VO2max is a scientific metric for the maximal oxygen uptake that is highly correlated with one's maximal running performance. Still, two athletes with equal VO2max values do not need to perform equally as their efficiency may differ. Instead of the exact VO2max (which can be measured in a lab), the combination of VO2max and running efficiency is of intereset. The resulting Effective VO2max can be used as direct predictor for upcoming running events.
With this tool, you can view different race times for an Effective VO2max (or vice versa), as well as the corresponding training paces.
The difference between the VO2max and the Effective VO2max
VO2max as a scientific parameter is determined in the laboratory during performance diagnostics on the ergometer or treadmill. This test provides an exact, reliable value and is considered an important characteristic of an athlete's performance. However, this value cannot be used to draw exact conclusions about the possible time in a 10 km run, since running efficiency also plays a decisive role. Two athletes with the same VO2max therefore do not necessarily run the 10 km at the same speed.
The "Effective VO2max", on the other hand, is closely related to the scientific VO2max, but is defined quasi the other way around: It is defined from the 10 km time (or by conversion from the race time over any distance) and can be read in tables. It thus corresponds to a combination of the scientific VO2max and the running efficiency. A 10 km time of 40 minutes corresponds to an Effective VO2max of 52 (and likewise 5 km in 19:17, half marathon in 1:28:28, marathon in 3:04:27). Two athletes with the same Effective VO2max will therefore have the same 10 km time.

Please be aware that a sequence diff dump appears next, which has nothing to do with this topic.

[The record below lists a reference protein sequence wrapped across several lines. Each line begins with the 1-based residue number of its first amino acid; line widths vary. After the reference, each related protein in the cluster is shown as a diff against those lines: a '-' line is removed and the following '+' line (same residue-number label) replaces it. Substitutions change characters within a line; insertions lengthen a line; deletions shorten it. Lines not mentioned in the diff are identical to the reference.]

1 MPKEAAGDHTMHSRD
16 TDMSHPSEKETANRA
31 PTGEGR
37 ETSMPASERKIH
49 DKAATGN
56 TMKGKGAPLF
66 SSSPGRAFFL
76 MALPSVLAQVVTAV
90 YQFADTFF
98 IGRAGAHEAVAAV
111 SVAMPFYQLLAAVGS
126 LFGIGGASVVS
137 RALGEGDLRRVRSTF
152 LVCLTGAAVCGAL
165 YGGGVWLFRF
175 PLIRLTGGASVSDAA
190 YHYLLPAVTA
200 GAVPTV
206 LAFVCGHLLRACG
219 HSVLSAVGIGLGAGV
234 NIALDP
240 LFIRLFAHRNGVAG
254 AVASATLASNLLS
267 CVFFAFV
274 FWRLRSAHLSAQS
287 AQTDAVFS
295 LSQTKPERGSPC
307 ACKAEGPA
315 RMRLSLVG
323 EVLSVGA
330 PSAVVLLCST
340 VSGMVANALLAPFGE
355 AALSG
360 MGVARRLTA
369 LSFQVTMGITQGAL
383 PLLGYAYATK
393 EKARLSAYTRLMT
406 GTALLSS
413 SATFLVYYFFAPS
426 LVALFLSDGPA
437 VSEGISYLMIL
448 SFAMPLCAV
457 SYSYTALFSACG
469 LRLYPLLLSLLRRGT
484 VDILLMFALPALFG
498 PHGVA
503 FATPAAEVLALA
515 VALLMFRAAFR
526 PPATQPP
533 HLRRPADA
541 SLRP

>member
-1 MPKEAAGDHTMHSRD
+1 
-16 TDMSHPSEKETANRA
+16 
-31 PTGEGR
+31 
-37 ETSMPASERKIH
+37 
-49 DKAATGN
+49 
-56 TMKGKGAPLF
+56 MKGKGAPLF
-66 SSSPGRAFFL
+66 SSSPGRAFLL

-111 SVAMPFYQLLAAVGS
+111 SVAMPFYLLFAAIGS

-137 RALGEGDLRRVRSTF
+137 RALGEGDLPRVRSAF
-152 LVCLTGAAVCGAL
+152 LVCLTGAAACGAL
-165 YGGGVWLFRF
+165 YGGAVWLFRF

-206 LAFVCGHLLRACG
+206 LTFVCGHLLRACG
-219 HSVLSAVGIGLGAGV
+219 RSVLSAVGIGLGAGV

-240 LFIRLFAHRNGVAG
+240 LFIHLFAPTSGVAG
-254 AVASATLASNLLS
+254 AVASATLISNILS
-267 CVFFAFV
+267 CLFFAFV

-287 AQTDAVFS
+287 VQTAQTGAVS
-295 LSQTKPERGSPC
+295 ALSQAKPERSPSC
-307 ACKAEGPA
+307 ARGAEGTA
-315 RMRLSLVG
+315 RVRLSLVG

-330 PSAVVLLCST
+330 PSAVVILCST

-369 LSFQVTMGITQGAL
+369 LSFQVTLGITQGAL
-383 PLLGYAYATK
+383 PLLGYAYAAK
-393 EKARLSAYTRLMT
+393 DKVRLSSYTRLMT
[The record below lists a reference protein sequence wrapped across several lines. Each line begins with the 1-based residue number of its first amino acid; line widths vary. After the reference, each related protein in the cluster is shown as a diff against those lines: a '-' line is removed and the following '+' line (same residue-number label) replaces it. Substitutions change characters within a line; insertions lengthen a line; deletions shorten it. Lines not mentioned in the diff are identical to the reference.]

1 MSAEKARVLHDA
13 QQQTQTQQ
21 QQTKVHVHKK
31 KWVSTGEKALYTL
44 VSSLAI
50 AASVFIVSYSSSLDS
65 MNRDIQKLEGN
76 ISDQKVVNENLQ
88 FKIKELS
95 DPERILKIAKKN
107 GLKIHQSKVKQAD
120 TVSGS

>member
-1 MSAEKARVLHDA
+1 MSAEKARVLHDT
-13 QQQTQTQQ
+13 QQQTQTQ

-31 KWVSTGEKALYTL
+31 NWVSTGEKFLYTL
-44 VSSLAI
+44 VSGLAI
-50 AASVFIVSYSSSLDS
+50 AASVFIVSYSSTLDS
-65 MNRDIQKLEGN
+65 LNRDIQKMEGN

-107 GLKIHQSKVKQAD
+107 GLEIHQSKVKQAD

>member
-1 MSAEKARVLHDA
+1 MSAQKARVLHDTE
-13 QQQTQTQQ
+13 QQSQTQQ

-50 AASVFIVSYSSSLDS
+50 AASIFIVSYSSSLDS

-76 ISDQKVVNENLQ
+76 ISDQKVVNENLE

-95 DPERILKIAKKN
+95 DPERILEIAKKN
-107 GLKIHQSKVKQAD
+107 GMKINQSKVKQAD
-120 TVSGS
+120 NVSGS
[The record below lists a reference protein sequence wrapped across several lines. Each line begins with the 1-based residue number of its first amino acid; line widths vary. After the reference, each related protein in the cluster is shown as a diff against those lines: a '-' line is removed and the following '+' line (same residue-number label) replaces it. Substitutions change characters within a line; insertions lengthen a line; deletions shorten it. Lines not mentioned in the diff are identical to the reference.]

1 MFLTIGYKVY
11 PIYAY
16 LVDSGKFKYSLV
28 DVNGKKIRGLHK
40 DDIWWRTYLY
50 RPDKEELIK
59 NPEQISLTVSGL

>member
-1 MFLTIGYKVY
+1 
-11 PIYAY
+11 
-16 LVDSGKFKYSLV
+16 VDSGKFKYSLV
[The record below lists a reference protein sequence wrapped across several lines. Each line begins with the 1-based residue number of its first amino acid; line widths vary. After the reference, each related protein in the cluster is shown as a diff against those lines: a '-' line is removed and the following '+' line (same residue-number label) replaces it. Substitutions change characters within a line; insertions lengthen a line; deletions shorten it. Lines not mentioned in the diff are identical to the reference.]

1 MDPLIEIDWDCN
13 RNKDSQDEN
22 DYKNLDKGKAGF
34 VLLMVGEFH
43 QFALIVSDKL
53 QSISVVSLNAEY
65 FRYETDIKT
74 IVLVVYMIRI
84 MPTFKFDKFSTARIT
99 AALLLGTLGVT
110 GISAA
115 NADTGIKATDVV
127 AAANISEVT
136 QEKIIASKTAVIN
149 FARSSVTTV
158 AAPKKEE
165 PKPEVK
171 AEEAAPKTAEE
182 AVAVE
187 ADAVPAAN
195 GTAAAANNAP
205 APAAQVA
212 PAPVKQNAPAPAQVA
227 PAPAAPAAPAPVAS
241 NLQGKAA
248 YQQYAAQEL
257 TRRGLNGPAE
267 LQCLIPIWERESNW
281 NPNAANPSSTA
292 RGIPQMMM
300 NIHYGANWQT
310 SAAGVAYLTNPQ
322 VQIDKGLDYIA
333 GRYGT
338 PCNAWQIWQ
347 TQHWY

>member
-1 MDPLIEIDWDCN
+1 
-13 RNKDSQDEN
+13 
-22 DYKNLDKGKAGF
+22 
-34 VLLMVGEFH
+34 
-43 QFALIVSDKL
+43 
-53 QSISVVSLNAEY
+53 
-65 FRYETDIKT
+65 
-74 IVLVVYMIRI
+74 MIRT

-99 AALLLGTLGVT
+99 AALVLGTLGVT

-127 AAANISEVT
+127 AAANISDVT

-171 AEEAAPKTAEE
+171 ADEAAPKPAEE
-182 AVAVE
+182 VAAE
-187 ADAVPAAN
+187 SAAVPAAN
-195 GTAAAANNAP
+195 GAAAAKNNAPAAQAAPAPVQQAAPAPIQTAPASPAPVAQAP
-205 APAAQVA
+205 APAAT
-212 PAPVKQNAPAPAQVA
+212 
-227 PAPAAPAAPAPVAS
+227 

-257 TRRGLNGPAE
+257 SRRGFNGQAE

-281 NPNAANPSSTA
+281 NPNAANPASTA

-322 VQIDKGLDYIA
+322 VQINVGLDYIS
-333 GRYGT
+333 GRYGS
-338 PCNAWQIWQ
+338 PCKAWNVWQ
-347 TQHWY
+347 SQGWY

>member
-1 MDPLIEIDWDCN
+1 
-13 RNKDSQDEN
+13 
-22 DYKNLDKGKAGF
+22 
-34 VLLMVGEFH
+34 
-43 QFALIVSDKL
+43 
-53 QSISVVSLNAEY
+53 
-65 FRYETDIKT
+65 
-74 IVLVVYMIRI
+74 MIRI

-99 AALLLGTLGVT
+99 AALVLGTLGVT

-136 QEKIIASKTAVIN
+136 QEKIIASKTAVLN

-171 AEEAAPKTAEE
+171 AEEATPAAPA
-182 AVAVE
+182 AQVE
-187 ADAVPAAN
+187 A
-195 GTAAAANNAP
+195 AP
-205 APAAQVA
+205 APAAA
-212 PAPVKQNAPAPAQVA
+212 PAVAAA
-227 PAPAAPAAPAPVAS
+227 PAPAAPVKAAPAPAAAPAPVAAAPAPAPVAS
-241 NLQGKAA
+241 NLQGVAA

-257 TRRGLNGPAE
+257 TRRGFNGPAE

Runalyze estimates for you the "Effective VO2max" also from non-maximal training performances based on the ratio of heart rate and speed. Of course, this estimation is not always accurate, because heart rate depends on many other parameters. Breaks, uphill/downhill, difficult ground conditions, running ABC, ... there are numerous possibilities why the estimate of a single workout could be off (and in this case you should disable the workout for calculating your form).
Nevertheless, determining Effective VO2max from training performances is very important and helpful, because as an athlete it is impossible to go to the lab every week to determine actual VO2max. Moreover, an improvement in running efficiency, which thus allows one to run faster, is also reflected in the Effective VO2max, while the VO2max from the lab would remain unaffected.
Both values are therefore quite important performance characteristics. In running, when we are primarily concerned with representing performance as a prediction over, for example, a 10 km or marathon, we should always consider the Effective VO2max.
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